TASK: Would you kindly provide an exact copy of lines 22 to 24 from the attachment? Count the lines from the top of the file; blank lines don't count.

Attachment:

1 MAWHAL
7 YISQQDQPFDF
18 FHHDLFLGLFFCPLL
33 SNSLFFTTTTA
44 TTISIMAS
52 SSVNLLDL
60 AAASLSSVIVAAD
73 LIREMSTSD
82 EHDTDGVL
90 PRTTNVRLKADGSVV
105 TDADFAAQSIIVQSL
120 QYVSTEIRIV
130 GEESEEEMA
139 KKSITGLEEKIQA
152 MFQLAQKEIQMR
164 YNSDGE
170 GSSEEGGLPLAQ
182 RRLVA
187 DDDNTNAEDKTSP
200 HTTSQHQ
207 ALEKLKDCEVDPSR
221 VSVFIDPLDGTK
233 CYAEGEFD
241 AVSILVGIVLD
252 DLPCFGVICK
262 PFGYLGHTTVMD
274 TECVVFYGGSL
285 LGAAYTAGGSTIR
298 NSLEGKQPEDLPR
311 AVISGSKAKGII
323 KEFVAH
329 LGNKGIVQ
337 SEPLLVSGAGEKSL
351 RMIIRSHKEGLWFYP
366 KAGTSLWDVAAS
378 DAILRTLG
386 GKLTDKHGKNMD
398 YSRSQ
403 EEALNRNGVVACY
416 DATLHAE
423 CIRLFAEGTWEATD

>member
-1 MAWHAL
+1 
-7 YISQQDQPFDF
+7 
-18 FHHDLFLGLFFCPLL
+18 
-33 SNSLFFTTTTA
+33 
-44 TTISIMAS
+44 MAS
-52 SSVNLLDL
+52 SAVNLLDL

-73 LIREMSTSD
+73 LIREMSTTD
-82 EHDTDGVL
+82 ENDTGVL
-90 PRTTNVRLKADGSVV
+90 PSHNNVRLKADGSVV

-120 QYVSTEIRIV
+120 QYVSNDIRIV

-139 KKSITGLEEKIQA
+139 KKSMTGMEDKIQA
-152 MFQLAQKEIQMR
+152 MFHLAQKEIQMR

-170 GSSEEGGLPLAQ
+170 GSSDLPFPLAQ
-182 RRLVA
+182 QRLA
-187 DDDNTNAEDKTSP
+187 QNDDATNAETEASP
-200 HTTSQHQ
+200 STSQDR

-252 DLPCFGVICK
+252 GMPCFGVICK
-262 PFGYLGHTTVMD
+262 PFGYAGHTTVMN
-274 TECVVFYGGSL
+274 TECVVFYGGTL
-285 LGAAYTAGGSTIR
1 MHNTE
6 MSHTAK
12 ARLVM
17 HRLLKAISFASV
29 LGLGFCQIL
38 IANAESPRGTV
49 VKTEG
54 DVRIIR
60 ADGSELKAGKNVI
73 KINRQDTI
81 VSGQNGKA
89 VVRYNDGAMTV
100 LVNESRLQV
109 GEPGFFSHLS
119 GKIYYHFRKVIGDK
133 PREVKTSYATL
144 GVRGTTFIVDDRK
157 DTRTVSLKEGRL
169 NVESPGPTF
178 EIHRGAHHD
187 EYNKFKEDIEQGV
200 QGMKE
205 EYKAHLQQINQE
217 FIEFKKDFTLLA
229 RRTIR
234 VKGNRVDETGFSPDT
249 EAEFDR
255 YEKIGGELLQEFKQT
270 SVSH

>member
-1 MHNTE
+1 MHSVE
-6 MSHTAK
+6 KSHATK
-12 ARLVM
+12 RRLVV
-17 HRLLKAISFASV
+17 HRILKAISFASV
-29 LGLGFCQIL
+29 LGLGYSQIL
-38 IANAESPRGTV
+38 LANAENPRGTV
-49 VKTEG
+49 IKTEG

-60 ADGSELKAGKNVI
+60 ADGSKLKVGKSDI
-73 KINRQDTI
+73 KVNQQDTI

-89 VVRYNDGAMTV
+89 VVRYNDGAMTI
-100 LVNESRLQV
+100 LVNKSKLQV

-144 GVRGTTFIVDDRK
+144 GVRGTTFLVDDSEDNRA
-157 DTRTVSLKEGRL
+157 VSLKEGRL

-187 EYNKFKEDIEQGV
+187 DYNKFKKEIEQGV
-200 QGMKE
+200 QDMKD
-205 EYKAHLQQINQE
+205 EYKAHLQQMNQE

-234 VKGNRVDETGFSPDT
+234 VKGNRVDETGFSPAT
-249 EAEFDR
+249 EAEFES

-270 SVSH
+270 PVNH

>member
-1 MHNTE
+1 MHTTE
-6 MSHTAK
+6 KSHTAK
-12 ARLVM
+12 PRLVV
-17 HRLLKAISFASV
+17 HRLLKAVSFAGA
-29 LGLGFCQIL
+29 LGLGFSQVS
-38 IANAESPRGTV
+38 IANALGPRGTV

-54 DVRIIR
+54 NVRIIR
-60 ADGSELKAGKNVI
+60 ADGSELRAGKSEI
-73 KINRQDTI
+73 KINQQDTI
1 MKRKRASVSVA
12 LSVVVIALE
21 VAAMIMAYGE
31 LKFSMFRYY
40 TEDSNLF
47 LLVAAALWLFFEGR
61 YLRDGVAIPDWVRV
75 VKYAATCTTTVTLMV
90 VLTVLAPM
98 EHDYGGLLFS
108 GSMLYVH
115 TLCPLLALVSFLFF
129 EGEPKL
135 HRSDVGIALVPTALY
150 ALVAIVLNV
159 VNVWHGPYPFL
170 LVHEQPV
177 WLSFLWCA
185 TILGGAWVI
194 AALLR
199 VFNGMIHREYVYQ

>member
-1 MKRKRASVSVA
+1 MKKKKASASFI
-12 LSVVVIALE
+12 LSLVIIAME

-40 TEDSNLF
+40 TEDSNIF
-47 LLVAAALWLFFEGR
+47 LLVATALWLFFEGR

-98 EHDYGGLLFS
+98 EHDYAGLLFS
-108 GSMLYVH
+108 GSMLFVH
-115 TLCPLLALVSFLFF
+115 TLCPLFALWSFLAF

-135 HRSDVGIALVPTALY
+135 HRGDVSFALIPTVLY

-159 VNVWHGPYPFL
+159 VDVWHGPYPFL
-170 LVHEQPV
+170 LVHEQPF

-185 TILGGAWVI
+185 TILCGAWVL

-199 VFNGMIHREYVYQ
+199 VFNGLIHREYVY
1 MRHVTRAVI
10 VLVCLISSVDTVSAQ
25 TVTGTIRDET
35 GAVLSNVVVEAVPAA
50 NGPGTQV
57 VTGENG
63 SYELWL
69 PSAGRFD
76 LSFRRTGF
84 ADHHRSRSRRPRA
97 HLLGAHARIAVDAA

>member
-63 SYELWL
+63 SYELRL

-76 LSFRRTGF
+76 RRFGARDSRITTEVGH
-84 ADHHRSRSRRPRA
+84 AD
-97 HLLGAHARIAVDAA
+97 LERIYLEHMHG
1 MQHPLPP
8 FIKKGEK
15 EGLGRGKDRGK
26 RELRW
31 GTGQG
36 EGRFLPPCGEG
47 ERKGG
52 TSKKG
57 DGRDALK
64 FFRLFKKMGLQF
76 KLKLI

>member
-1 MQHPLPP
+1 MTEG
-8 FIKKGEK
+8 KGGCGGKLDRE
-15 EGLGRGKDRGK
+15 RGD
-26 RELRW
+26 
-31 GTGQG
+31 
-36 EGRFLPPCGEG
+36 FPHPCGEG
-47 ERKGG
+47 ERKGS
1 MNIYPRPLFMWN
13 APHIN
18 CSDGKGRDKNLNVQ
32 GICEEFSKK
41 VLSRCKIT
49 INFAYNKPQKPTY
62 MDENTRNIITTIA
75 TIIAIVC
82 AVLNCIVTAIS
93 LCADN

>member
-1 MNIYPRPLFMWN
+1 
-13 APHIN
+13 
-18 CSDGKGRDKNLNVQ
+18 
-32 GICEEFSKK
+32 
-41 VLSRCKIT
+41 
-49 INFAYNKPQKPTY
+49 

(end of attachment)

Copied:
221 VSVFIDPLDGTK
233 CYAEGEFD
241 AVSILVGIVLD